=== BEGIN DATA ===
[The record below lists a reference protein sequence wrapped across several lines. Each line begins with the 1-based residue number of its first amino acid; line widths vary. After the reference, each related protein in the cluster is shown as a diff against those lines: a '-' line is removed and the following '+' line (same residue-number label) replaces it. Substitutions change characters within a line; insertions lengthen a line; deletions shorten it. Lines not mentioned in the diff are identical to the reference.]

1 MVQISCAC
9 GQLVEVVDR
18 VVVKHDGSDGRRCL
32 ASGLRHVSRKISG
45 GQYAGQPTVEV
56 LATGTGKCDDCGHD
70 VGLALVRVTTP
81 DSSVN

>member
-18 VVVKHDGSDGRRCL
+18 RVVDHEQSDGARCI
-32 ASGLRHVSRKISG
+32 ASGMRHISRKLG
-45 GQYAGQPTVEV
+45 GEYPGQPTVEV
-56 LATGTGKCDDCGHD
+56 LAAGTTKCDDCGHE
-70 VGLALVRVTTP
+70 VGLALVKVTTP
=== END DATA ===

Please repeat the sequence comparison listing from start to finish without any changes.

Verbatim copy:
[The record below lists a reference protein sequence wrapped across several lines. Each line begins with the 1-based residue number of its first amino acid; line widths vary. After the reference, each related protein in the cluster is shown as a diff against those lines: a '-' line is removed and the following '+' line (same residue-number label) replaces it. Substitutions change characters within a line; insertions lengthen a line; deletions shorten it. Lines not mentioned in the diff are identical to the reference.]

1 MVQISCAC
9 GQLVEVVDR
18 VVVKHDGSDGRRCL
32 ASGLRHVSRKISG
45 GQYAGQPTVEV
56 LATGTGKCDDCGHD
70 VGLALVRVTTP
81 DSSVN

>member
-18 VVVKHDGSDGRRCL
+18 RVVDHEQSDGARCI
-32 ASGLRHVSRKISG
+32 ASGMRHISRKLG
-45 GQYAGQPTVEV
+45 GEYPGQPTVEV
-56 LATGTGKCDDCGHD
+56 LAAGTTKCDDCGHE
-70 VGLALVRVTTP
+70 VGLALVKVTTP